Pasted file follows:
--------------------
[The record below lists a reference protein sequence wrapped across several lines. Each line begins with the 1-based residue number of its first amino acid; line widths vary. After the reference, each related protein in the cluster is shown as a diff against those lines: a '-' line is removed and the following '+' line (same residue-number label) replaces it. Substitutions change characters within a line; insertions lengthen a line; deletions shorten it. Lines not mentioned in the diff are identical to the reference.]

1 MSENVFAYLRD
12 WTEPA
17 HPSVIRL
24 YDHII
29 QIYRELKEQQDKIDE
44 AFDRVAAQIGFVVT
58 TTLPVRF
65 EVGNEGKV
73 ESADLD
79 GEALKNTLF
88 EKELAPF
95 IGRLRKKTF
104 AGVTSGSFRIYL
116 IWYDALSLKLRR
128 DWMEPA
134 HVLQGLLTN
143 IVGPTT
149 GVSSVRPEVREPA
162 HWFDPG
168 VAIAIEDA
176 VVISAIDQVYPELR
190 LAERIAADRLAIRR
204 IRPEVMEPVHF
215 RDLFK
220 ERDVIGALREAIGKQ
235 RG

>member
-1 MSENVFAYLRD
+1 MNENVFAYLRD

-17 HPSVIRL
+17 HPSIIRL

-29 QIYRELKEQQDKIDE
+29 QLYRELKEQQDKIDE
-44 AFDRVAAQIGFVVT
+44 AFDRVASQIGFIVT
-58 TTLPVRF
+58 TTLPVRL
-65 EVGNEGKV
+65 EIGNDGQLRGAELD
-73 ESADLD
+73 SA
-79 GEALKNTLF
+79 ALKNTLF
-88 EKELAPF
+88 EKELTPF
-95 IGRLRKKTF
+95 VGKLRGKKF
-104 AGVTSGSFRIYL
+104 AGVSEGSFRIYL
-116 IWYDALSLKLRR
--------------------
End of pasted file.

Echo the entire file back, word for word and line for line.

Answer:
[The record below lists a reference protein sequence wrapped across several lines. Each line begins with the 1-based residue number of its first amino acid; line widths vary. After the reference, each related protein in the cluster is shown as a diff against those lines: a '-' line is removed and the following '+' line (same residue-number label) replaces it. Substitutions change characters within a line; insertions lengthen a line; deletions shorten it. Lines not mentioned in the diff are identical to the reference.]

1 MSENVFAYLRD
12 WTEPA
17 HPSVIRL
24 YDHII
29 QIYRELKEQQDKIDE
44 AFDRVAAQIGFVVT
58 TTLPVRF
65 EVGNEGKV
73 ESADLD
79 GEALKNTLF
88 EKELAPF
95 IGRLRKKTF
104 AGVTSGSFRIYL
116 IWYDALSLKLRR
128 DWMEPA
134 HVLQGLLTN
143 IVGPTT
149 GVSSVRPEVREPA
162 HWFDPG
168 VAIAIEDA
176 VVISAIDQVYPELR
190 LAERIAADRLAIRR
204 IRPEVMEPVHF
215 RDLFK
220 ERDVIGALREAIGKQ
235 RG

>member
-1 MSENVFAYLRD
+1 MNENVFAYLRD

-17 HPSVIRL
+17 HPSIIRL

-29 QIYRELKEQQDKIDE
+29 QLYRELKEQQDKIDE
-44 AFDRVAAQIGFVVT
+44 AFDRVASQIGFIVT
-58 TTLPVRF
+58 TTLPVRL
-65 EVGNEGKV
+65 EIGNDGQLRGAELD
-73 ESADLD
+73 SA
-79 GEALKNTLF
+79 ALKNTLF
-88 EKELAPF
+88 EKELTPF
-95 IGRLRKKTF
+95 VGKLRGKKF
-104 AGVTSGSFRIYL
+104 AGVSEGSFRIYL
-116 IWYDALSLKLRR